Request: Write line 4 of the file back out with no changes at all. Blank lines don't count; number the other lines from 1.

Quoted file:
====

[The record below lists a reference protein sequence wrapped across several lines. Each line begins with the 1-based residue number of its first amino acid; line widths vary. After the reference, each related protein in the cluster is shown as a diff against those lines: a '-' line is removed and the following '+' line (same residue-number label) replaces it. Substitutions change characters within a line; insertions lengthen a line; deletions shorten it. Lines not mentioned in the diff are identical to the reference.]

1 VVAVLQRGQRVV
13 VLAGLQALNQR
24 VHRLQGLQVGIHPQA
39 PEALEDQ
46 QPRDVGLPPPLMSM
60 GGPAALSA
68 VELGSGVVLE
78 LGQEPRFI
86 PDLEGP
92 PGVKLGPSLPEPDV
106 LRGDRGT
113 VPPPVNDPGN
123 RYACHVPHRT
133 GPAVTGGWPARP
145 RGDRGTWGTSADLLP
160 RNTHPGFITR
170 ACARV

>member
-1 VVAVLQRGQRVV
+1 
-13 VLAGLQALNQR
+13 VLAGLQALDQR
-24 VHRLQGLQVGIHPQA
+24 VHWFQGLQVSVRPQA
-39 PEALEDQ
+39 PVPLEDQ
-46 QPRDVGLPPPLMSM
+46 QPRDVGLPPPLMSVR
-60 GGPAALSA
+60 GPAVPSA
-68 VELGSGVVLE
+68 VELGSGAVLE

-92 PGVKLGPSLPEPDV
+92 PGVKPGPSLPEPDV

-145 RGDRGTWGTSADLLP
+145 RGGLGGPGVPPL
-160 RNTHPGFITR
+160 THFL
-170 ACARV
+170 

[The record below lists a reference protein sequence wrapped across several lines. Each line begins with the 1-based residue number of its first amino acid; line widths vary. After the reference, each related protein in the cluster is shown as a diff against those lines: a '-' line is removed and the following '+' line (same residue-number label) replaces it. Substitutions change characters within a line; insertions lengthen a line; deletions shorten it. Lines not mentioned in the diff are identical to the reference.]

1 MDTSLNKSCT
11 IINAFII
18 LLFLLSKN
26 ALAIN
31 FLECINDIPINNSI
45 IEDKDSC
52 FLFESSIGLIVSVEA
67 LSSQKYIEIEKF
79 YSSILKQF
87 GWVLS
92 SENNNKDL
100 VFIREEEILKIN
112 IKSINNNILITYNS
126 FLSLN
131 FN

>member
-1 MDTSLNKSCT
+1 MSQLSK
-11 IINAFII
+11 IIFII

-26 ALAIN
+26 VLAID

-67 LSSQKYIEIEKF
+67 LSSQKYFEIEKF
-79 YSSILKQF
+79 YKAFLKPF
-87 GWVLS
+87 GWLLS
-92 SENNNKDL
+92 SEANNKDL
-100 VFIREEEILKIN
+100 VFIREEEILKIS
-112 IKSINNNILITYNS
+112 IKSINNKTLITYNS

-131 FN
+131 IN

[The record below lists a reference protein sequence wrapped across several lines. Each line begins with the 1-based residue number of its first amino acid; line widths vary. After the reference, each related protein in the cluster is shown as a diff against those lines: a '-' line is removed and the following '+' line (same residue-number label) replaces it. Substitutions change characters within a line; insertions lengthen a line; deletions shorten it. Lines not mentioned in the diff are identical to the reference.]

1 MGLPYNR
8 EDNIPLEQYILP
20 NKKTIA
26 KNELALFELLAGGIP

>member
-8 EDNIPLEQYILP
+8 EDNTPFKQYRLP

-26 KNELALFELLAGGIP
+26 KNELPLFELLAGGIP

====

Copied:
24 VHRLQGLQVGIHPQA